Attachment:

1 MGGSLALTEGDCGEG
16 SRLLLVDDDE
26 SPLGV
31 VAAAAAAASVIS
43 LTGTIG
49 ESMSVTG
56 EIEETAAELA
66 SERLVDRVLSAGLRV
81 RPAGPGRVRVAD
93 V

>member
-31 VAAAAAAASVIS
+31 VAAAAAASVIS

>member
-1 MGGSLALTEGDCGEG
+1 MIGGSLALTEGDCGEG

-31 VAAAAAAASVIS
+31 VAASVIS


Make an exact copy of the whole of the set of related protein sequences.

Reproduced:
1 MGGSLALTEGDCGEG
16 SRLLLVDDDE
26 SPLGV
31 VAAAAAAASVIS
43 LTGTIG
49 ESMSVTG
56 EIEETAAELA
66 SERLVDRVLSAGLRV
81 RPAGPGRVRVAD
93 V

>member
-31 VAAAAAAASVIS
+31 VAAAAAASVIS

>member
-1 MGGSLALTEGDCGEG
+1 MIGGSLALTEGDCGEG

-31 VAAAAAAASVIS
+31 VAASVIS